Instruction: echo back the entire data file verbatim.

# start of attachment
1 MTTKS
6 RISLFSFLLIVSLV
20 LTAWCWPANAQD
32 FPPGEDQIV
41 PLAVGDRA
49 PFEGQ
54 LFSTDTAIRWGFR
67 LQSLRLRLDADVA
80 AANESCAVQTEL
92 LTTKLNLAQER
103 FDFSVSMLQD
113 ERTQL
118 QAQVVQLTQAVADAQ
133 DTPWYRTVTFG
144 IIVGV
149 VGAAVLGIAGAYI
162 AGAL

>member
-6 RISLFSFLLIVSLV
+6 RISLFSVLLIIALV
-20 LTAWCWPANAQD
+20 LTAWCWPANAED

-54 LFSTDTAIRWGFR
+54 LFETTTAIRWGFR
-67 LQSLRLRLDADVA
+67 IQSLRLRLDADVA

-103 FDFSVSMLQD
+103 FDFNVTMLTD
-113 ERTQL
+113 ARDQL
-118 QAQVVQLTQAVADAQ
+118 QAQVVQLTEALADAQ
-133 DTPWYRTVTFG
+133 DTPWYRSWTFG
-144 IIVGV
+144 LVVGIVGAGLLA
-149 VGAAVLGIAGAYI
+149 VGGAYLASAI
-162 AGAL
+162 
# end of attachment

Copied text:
1 MTTKS
6 RISLFSFLLIVSLV
20 LTAWCWPANAQD
32 FPPGEDQIV
41 PLAVGDRA
49 PFEGQ
54 LFSTDTAIRWGFR
67 LQSLRLRLDADVA
80 AANESCAVQTEL
92 LTTKLNLAQER
103 FDFSVSMLQD
113 ERTQL
118 QAQVVQLTQAVADAQ
133 DTPWYRTVTFG
144 IIVGV
149 VGAAVLGIAGAYI
162 AGAL

>member
-6 RISLFSFLLIVSLV
+6 RISLFSVLLIIALV
-20 LTAWCWPANAQD
+20 LTAWCWPANAED

-54 LFSTDTAIRWGFR
+54 LFETTTAIRWGFR
-67 LQSLRLRLDADVA
+67 IQSLRLRLDADVA

-103 FDFSVSMLQD
+103 FDFNVTMLTD
-113 ERTQL
+113 ARDQL
-118 QAQVVQLTQAVADAQ
+118 QAQVVQLTEALADAQ
-133 DTPWYRTVTFG
+133 DTPWYRSWTFG
-144 IIVGV
+144 LVVGIVGAGLLA
-149 VGAAVLGIAGAYI
+149 VGGAYLASAI
-162 AGAL
+162 